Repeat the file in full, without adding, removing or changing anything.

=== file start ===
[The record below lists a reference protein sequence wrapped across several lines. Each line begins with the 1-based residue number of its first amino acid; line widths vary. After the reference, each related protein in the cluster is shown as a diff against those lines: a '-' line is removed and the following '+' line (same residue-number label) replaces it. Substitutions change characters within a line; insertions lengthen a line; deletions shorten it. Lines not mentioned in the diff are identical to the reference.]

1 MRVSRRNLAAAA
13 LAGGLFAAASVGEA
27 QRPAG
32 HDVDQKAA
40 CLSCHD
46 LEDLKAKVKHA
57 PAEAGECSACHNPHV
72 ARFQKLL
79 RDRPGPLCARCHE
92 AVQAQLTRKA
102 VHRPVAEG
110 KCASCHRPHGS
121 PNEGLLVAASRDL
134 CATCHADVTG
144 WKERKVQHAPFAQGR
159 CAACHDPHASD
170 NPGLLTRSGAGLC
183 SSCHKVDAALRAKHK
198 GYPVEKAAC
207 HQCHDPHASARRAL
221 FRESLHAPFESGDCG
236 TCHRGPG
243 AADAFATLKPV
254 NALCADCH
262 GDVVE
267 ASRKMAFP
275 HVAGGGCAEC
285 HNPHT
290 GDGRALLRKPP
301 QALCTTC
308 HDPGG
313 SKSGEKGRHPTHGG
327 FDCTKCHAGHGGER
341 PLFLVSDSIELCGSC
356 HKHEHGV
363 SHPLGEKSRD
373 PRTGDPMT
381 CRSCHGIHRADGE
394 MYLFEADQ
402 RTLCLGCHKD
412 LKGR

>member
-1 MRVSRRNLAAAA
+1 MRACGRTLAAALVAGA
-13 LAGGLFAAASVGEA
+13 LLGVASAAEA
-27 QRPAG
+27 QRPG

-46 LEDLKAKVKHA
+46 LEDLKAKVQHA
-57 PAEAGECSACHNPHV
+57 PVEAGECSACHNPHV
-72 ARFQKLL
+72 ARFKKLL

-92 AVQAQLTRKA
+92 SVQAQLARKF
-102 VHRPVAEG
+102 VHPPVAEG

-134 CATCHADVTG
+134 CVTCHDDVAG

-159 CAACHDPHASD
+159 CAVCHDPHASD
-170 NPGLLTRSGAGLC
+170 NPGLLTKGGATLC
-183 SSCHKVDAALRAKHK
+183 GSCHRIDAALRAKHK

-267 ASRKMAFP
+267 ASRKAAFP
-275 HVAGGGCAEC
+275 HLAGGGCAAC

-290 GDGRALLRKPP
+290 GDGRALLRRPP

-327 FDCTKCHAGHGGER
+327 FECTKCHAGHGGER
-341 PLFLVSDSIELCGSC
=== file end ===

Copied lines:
[The record below lists a reference protein sequence wrapped across several lines. Each line begins with the 1-based residue number of its first amino acid; line widths vary. After the reference, each related protein in the cluster is shown as a diff against those lines: a '-' line is removed and the following '+' line (same residue-number label) replaces it. Substitutions change characters within a line; insertions lengthen a line; deletions shorten it. Lines not mentioned in the diff are identical to the reference.]

1 MRVSRRNLAAAA
13 LAGGLFAAASVGEA
27 QRPAG
32 HDVDQKAA
40 CLSCHD
46 LEDLKAKVKHA
57 PAEAGECSACHNPHV
72 ARFQKLL
79 RDRPGPLCARCHE
92 AVQAQLTRKA
102 VHRPVAEG
110 KCASCHRPHGS
121 PNEGLLVAASRDL
134 CATCHADVTG
144 WKERKVQHAPFAQGR
159 CAACHDPHASD
170 NPGLLTRSGAGLC
183 SSCHKVDAALRAKHK
198 GYPVEKAAC
207 HQCHDPHASARRAL
221 FRESLHAPFESGDCG
236 TCHRGPG
243 AADAFATLKPV
254 NALCADCH
262 GDVVE
267 ASRKMAFP
275 HVAGGGCAEC
285 HNPHT
290 GDGRALLRKPP
301 QALCTTC
308 HDPGG
313 SKSGEKGRHPTHGG
327 FDCTKCHAGHGGER
341 PLFLVSDSIELCGSC
356 HKHEHGV
363 SHPLGEKSRD
373 PRTGDPMT
381 CRSCHGIHRADGE
394 MYLFEADQ
402 RTLCLGCHKD
412 LKGR

>member
-1 MRVSRRNLAAAA
+1 MRACGRTLAAALVAGA
-13 LAGGLFAAASVGEA
+13 LLGVASAAEA
-27 QRPAG
+27 QRPG

-46 LEDLKAKVKHA
+46 LEDLKAKVQHA
-57 PAEAGECSACHNPHV
+57 PVEAGECSACHNPHV
-72 ARFQKLL
+72 ARFKKLL

-92 AVQAQLTRKA
+92 SVQAQLARKF
-102 VHRPVAEG
+102 VHPPVAEG

-134 CATCHADVTG
+134 CVTCHDDVAG

-159 CAACHDPHASD
+159 CAVCHDPHASD
-170 NPGLLTRSGAGLC
+170 NPGLLTKGGATLC
-183 SSCHKVDAALRAKHK
+183 GSCHRIDAALRAKHK

-267 ASRKMAFP
+267 ASRKAAFP
-275 HVAGGGCAEC
+275 HLAGGGCAAC

-290 GDGRALLRKPP
+290 GDGRALLRRPP

-327 FDCTKCHAGHGGER
+327 FECTKCHAGHGGER
-341 PLFLVSDSIELCGSC